Jun 25, 2024

U of T MD 50th Reunion: Celebrating lifelong bonds

Alumni, Giving
U of T MD Class of 1974
By Heather McCall

While the University of Toronto’s Alumni Reunion brings together many Temerty Medicine alumni, commemorating the 50th anniversary of graduation from the MD Program is a golden opportunity not to be missed.

This was the sentiment among classmates from the MD Class of 1974 who attended a special, 50-year milestone reception and dinner in late-May.

The event was organized by Barry Goldlist with support from Carolyn Bennett, Leslie Mandel and the Temerty Medicine Alumni Relations team.

Gathered on the Faculty Club’s patio, an incredible 100 alumni attended and shared life updates and family photos and reminisced about time spent together during one of the most formative periods of their lives.

Classmates from U of T MD Class of 1974
(clockwise from left) Fred Hoy, Moshe Izsak, Beate Huber, Jackie Duffin

Some had traveled great distances for the event, including Beate Huber, who resides in Germany, and Fred Hoy who now lives in central Illinois. They, along with classmates Moshe Izsak and Jackie Duffin, had been assigned to the same cadaver during the second year of the program. They waved one another over and assembled for a quick photo.

“You really get to know one another when you’re all hunched over the same cadaver,” says Hoy.

Reet Marley Vanaselja recalled how at her 1974 graduation, an alumna from the class of 1924 gave her a special ring. That woman had received it upon her graduation 50 years earlier and wanted to pass it along to a member of the next generation. On it are a skull and crossbones with “2T4 Meds” etched below — a moniker that also belongs to this year’s graduating class of 2024.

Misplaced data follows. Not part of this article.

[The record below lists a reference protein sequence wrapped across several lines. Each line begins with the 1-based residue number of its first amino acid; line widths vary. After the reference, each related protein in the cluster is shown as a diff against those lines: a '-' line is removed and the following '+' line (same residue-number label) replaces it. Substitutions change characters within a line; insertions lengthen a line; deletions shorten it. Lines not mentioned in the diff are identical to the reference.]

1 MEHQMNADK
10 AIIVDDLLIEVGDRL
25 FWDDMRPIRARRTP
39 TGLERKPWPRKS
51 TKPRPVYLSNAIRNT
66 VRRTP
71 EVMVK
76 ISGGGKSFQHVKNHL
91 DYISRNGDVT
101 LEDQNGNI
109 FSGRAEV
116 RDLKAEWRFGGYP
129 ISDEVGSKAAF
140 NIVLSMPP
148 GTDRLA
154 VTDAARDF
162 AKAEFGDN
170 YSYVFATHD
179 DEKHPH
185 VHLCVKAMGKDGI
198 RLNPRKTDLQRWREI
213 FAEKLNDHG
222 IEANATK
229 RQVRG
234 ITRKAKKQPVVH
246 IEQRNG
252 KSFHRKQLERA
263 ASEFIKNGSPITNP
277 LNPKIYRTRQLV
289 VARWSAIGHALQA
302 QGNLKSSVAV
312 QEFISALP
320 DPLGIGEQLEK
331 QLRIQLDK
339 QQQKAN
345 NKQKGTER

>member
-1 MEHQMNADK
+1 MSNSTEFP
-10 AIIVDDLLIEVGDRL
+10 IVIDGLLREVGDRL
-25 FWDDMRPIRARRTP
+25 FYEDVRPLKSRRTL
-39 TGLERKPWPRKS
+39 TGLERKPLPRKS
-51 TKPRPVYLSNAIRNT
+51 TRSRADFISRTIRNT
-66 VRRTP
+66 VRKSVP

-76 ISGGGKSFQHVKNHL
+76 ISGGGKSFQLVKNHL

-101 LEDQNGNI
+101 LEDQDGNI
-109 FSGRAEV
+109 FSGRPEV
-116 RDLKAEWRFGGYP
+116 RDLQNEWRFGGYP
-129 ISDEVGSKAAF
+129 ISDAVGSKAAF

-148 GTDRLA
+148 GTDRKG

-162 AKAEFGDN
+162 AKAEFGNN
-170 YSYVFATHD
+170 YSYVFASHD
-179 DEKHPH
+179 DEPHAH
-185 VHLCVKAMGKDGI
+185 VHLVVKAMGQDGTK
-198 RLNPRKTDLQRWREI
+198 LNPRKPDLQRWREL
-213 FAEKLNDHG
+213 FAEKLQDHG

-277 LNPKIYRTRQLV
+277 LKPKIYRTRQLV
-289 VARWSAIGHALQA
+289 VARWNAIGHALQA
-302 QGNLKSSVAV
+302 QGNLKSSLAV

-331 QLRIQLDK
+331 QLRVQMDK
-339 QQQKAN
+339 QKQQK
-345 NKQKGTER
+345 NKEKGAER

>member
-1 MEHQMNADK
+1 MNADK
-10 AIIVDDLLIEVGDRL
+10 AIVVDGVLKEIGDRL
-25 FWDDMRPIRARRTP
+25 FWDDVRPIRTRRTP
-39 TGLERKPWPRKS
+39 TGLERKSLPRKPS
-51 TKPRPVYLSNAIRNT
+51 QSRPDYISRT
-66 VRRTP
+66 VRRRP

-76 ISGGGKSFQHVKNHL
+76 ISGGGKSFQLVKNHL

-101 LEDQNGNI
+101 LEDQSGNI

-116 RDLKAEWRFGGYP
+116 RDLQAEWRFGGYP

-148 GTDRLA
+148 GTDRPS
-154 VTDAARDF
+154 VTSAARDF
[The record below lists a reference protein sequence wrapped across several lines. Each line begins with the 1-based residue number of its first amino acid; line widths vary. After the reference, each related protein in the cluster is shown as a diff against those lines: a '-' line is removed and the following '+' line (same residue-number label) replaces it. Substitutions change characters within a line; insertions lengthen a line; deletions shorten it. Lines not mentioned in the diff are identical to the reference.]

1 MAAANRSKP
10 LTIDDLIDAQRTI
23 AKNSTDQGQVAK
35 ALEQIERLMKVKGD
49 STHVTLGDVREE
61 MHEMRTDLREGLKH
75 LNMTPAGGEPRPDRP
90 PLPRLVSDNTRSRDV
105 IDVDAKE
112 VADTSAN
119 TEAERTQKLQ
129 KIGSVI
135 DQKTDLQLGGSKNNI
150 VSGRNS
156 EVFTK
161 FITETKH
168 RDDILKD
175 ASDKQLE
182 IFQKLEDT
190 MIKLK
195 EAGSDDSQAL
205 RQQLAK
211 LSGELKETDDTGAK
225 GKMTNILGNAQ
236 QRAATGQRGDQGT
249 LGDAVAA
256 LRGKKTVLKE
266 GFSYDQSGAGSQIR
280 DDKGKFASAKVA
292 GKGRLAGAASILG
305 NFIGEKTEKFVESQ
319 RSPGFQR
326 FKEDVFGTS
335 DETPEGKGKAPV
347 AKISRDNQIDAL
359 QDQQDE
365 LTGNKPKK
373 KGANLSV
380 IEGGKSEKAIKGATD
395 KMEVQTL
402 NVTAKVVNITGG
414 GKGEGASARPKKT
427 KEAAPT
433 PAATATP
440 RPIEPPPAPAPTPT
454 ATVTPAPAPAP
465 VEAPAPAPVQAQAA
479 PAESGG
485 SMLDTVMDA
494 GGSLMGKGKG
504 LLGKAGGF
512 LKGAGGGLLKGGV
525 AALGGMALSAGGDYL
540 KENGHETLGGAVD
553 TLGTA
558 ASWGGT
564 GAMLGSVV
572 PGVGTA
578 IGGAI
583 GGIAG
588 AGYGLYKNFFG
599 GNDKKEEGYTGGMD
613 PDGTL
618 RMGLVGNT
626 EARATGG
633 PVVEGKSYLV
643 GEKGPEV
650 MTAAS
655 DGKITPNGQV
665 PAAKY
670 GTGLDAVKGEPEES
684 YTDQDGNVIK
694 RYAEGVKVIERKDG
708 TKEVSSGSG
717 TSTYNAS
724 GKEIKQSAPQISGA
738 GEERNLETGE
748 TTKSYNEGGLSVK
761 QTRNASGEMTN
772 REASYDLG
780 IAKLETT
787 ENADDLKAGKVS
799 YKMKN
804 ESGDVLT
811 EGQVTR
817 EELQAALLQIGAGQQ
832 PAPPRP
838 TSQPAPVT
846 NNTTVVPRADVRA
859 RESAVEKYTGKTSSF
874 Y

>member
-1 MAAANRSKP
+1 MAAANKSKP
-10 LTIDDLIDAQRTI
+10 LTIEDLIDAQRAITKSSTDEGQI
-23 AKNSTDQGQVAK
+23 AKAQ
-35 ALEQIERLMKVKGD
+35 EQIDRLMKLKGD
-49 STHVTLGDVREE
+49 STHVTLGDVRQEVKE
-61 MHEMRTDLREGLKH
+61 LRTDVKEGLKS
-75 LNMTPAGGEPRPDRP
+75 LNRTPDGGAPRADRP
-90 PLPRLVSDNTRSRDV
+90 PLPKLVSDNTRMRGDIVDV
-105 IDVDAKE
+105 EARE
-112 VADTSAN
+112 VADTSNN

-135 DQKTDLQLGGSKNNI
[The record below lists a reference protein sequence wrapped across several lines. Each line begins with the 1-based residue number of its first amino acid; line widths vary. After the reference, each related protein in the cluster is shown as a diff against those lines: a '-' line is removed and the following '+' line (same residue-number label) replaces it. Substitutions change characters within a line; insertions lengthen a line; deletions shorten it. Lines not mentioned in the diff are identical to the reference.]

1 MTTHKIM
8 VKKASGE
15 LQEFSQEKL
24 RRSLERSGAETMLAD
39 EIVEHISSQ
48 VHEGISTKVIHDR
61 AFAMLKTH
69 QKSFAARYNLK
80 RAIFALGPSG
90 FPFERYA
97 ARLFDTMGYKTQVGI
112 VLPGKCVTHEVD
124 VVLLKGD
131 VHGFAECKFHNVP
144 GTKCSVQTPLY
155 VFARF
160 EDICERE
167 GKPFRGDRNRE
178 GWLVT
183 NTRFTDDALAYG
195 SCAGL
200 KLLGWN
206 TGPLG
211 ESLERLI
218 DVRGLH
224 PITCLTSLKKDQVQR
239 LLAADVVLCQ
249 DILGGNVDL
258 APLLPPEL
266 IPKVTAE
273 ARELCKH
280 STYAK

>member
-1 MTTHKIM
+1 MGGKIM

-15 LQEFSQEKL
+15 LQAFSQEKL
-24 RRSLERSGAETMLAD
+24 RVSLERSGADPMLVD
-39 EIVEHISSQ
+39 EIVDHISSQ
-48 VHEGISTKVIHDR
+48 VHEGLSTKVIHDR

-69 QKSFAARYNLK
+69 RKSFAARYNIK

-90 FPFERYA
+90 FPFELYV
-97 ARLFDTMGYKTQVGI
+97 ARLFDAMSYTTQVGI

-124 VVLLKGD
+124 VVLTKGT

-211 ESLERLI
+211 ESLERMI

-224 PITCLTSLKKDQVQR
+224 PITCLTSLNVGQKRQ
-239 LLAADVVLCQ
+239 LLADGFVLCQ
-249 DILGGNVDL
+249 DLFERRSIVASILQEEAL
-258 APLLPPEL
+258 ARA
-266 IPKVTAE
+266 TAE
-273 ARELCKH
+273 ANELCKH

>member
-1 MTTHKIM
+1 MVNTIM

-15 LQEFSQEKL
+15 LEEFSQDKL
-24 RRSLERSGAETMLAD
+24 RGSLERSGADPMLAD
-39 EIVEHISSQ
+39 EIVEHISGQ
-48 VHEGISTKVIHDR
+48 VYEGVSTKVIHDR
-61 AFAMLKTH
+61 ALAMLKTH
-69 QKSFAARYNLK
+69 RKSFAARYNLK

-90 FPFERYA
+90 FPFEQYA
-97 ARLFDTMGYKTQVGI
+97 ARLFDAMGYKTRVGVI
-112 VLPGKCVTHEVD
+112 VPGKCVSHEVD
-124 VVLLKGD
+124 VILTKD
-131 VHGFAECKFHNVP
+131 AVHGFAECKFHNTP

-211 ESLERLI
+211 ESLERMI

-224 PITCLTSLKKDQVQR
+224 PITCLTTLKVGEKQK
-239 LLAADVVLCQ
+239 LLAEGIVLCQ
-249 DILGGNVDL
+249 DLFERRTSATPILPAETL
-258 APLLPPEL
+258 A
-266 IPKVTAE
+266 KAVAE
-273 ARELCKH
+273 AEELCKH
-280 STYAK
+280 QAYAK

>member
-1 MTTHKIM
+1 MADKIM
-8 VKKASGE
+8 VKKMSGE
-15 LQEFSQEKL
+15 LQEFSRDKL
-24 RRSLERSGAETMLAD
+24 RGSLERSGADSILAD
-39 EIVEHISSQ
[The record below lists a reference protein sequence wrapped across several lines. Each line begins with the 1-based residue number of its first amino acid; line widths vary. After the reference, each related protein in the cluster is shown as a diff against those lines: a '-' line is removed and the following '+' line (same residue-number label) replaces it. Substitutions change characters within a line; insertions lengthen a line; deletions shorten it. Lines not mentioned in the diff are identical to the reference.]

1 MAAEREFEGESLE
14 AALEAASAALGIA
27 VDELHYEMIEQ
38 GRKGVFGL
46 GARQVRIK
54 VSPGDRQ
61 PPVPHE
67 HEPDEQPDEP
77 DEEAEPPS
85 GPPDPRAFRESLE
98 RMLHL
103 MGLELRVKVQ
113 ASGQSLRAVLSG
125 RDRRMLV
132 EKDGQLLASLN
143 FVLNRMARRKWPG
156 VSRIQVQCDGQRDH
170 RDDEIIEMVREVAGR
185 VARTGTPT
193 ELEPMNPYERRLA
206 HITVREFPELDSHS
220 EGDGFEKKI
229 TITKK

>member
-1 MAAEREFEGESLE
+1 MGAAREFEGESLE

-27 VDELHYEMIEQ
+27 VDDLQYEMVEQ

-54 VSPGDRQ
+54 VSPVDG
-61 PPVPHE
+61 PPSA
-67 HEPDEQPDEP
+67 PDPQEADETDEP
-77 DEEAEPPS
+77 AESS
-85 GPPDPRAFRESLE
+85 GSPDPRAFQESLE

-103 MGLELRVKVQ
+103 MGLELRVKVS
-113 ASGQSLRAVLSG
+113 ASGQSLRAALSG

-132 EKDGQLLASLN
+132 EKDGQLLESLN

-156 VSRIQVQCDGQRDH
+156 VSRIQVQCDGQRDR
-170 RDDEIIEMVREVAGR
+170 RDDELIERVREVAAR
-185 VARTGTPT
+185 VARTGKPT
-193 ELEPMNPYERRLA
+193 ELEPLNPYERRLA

U of T MD Class of 1924 ring
Reet Marley Vanaselja displays an MD graduation ring from 1924

Marley Vanaselja hopes it could be passed on to a 2024 grad, just like it had been passed on to her, or donated to U of T Archives.

Serving as emcee during the dinner, Goldlist expressed his gratitude to everyone for attending and reinforced the importance of celebrating milestones as we age, noting real-life experience from his ongoing work as a geriatrician.

After welcome remarks from Cody Copeman Hubert, Temerty Medicine’s director, alumni relations and special events, Goldlist asked his former mentee Mireille Norris (PGME Geriatric Medicine ’99), an assistant professor of medicine at U of T and faculty lead for Black and Indigenous medical students, to address the guests.

“The best thing you can expect is for one of your students to exceed you, and Mireille is a wonderful example of that,” he says.

Norris spoke about the evolution of equity, diversity and inclusion at Temerty Medicine from her time as a resident until now. She also acknowledged the role Goldlist and others at the Faculty played in championing women’s rights at a time when such advocacy was rare.

Following Norris, Denise Bowes led a moving memorial tribute recognizing deceased class members.

The final speaker of the evening was second-year MD student Jane Jomy, who gave everyone an inside look at life for today’s medical school students. From a less advantaged socioeconomic background than many of her peers, Jomy was the first in her family to go to university. In her first year of medical school, she had a part-time job in Hamilton requiring her to commute for hours on her day off — leaving little time for studying. But everything changed once she received financial assistance through a bursary established by alumni.

“It was like night and day — I enjoyed what I was learning, and I had the time to appreciate how fortunate I was to be learning medicine,” says Jomy.

She thanked the class for setting up their own bursary fund and for their donations thus far, which will help MD students with financial need.

“I hear from students every day on how difficult it is to complete their medical education and training while also managing the high cost of living in Toronto,” says Goldlist. “It would be a shame if anyone didn’t pursue a career in medicine just because it wasn’t affordable.”

Before everyone parted ways, classmates gathered for a final group photo on the Faculty Club terrace and continued reminiscing. Duffin stood front and centre holding a copy of the class’s composite photo from their 1974 graduation — helping to create a lasting memory of their past and present time together.